Extensive transcriptomic profiling of pupal diapause in a butterfly reveals a dynamic phenotype

Mol Ecol. 2021 Dec 4. doi: 10.1111/mec.16304. Online ahead of print.


Diapause is a common adaptation for overwintering in insects that is characterized by arrested development and increased tolerance to stress and cold. While the expression of specific candidate genes during diapause have been investigated, there is no general understanding of the dynamics of the transcriptional landscape as a whole during the extended diapause phenotype. Such a detailed temporal insight is important as diapause is a vital aspect of life cycle timing. Here, we performed a time-course experiment using RNA-Seq on the head and abdomen in the butterfly Pieris napi. In both body parts, comparing diapausing and nondiapausing siblings, differentially expressed genes are detected from the first day of pupal development and onwards, varying dramatically across these formative stages. During diapause there are strong gene expression dynamics present, revealing a preprogrammed transcriptional landscape that is active during the winter. Different biological processes appear to be active in the two body parts. Finally, adults emerging from either the direct or diapause pathways do not show large transcriptomic differences, suggesting the adult phenotype is strongly canalized.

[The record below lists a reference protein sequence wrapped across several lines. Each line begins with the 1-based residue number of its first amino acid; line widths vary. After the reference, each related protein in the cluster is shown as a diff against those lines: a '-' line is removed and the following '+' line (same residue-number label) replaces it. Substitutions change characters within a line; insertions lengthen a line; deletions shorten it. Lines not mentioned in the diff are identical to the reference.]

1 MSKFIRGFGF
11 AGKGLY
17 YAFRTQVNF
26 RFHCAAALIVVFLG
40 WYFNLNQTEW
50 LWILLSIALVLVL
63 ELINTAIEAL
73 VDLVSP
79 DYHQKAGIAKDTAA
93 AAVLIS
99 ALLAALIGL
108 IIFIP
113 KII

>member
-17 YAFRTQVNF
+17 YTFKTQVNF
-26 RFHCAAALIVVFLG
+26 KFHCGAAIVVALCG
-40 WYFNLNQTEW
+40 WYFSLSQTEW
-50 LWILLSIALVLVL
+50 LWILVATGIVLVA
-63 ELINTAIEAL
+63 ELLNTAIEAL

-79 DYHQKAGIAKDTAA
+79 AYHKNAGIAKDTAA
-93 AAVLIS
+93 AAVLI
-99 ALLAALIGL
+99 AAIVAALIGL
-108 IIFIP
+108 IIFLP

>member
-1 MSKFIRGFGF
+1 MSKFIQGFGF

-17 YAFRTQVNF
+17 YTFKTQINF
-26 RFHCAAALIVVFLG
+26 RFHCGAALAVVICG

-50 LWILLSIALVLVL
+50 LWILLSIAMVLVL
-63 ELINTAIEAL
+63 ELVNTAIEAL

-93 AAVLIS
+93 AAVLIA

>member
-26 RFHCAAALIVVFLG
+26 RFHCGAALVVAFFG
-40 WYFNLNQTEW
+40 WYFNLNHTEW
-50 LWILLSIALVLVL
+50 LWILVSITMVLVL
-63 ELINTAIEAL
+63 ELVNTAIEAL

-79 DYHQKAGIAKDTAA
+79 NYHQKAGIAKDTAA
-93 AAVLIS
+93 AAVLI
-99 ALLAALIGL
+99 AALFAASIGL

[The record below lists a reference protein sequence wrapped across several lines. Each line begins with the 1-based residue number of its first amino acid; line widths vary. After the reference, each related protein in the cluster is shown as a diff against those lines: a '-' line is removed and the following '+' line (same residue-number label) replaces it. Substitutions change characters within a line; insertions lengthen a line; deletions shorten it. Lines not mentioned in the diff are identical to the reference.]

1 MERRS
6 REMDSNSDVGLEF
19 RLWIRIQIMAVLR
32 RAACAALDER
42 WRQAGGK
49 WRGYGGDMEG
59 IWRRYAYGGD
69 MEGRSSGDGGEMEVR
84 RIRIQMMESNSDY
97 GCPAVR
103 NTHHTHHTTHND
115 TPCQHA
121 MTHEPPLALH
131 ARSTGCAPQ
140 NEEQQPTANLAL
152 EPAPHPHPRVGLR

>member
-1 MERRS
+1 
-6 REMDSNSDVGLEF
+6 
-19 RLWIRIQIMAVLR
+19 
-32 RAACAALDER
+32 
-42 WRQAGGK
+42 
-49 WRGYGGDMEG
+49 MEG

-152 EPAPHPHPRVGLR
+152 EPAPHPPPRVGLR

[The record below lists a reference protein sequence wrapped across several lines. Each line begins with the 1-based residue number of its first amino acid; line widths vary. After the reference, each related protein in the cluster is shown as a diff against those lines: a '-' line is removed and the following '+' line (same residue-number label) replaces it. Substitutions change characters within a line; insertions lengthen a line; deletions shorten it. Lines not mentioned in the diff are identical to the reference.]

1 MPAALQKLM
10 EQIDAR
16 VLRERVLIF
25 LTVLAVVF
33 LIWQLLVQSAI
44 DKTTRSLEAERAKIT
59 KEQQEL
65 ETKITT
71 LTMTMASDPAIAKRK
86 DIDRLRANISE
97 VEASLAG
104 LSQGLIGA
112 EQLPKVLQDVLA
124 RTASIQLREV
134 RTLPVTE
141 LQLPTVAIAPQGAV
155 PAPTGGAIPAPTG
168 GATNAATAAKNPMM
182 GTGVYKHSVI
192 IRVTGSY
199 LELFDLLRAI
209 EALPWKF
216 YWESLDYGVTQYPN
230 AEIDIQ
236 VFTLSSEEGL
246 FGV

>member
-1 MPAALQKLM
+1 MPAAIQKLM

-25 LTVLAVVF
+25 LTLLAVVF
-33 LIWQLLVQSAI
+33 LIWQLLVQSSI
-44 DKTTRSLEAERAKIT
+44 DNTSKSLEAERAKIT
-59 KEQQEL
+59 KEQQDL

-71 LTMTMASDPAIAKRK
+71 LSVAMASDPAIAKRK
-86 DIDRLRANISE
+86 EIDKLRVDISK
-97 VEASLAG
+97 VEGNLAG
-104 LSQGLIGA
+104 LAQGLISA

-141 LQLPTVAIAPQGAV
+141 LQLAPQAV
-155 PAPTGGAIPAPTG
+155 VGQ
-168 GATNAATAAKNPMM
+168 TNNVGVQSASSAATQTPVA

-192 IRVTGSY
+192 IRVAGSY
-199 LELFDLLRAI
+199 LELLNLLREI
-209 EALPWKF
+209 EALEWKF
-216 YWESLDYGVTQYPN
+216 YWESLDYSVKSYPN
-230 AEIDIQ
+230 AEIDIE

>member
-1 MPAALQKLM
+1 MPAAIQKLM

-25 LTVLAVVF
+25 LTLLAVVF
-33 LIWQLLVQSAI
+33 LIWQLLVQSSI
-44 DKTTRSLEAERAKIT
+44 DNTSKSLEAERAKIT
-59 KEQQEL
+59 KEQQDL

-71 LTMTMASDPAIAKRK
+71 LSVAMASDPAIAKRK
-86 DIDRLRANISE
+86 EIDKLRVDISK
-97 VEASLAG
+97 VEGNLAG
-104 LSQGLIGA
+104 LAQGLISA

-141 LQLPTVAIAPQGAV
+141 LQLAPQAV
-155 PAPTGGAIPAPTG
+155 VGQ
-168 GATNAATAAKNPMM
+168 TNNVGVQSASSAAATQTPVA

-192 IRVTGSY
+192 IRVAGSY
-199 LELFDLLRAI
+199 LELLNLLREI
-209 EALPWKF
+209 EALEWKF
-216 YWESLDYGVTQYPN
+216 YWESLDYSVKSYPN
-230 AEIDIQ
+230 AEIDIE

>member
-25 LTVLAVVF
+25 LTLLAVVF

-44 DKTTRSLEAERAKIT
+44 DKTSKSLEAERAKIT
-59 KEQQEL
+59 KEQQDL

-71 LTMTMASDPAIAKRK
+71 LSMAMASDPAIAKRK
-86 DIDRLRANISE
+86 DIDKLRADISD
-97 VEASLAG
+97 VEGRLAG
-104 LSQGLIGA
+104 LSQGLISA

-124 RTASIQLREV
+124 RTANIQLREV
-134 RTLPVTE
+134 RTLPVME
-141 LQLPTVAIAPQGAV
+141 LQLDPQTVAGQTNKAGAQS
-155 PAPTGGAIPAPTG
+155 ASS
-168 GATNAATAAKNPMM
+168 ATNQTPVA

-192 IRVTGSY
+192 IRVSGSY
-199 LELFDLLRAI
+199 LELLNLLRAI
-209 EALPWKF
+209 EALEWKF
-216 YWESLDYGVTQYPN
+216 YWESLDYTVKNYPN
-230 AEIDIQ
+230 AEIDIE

Keywords: RNA-Seq; diapause; gene expression; lepidoptera; transcriptome dynamics.